Art Brut Vs. Satan could have just as easily been called Bang Bang Rock and Roll III. The band is still just as capable of hanging with the punks as they are with the indie kids, Eddie Argos is still barking drunken blog posts instead of singing them, and all songs — excepting seven-minute closer “Mysterious Bruises” — still come in nice, manageable blocks of verse-chorus. With most bands who fall into diminishing returns like these, this is the point where we begin to grow weary, cut our losses, keep the excellent debut in our collections, and go look for someone else to worship. This won’t happen with Art Brut, though, because even though any of their songs could migrate from one of their three LPs to another without any of us being the wiser, this band is still damn near impossible to dislike.
The fact that Art Brut refuse to develop or mature in any obvious way between recording sessions is sort of the whole point. As far as indie music goes these days, this band proves with Art Brut Vs. Satan that they’re still one of the most punk bands that we’ve got going for us. Not necessarily in sound — though cuts like opener “Alcoholics Unanimous” have more than a bit of the propulsive energy that defined the first rebellion — but in ethos. Punk rallied against the increasing pretensions of ’70s rock; Art Brut rally against the rampant preciousness and self-seriousness of modern indie. This band never seems to think the sounds that they’re making with their instruments are of Profound Importance — Argos is more interested in complaining about hangovers than attempting “poetry”, and despite having the word in their name, this band has no interest in making art with a capital A. There’s no posturing here: they’re making genuine, simple rock music, they’re “just talking to the kids”, and man is that refreshing.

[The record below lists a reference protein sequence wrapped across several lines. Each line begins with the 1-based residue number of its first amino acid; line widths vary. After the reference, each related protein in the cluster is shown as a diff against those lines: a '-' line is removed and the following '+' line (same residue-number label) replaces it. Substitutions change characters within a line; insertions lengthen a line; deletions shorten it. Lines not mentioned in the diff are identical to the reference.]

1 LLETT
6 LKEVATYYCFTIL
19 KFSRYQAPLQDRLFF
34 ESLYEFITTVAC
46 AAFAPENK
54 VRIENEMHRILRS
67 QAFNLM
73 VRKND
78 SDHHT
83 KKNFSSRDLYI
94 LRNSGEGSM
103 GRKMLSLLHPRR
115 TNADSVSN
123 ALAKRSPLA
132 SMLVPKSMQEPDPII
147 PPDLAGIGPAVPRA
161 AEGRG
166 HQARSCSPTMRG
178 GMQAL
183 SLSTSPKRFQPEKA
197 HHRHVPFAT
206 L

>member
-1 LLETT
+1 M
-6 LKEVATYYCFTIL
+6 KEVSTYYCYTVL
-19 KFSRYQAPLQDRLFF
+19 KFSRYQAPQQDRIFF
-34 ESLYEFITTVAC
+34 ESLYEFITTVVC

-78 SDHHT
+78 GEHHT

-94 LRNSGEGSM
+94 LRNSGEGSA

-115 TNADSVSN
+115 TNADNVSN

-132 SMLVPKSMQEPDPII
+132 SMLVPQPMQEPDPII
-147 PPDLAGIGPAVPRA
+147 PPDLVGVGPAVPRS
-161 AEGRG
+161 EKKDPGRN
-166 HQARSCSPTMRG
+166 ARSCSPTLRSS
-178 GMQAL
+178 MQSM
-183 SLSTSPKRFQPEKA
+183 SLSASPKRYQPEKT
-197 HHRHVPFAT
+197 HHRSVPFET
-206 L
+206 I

Just because Art Brut don’t attempt a dramatic stylistic shift with this one, that doesn’t necessarily mean they’ve has been doing nothing but getting hammered between recording sessions. While the band’s earliest work did little more than create a simple (though brutally effective) punk pulpit from which Argos could shout his riotous anecdotes, with Art Brut Vs. Satan the rest of the band is, more than ever, their own entity. On the surface these songs seem to draw from the same songwriting vocabulary as those on It’s a Bit Complicated, but listen a little closer and you’ll notice the wandering bassline of “DC Comics and Chocolate Milkshake” and the complex guitar progressions of “Am I Normal?”. Little flourishes like these aren’t going to jump out and slap you in the face — especially when put to the service of an aesthetic that asks to be enjoyed rather than examined — but they’re there, and they’re interesting evidence of maturation in a band whose chief interest often seems to be not maturing.
But, naturally, Argos is the one who you’re going to be paying the most attention to, because it’s basically impossible to not pay attention to him. He’s the rare drunk guy at the bar who actually is as charming and interesting as he thinks himself after eight or so beers, and he manages to make what would typically be the subject of vapid Twitter updates — hangovers, songs that get stuck in your head, excitement over discovering an amazing band that you somehow didn’t know existed (in this case, it’s the Replacements) — sound instantly relatable, engaging, and often hilarious. He can’t sing (it’s not irony) and he rarely even tries, but that hardly matters because, again, that’s the whole point here.
That point is that Art Brut aren’t much more talented than any random group of kids who got bored one afternoon, decided to start jamming in the basement, and formed a band. The crucial difference between Art Brut and everyone else, though, is that they’re fully aware of this, and they thrive on it. Sure, their music won’t change the world, and neither will anyone else’s — but at least Art Brut have the guts to drop all pretense and just focus on showing us a damn good time.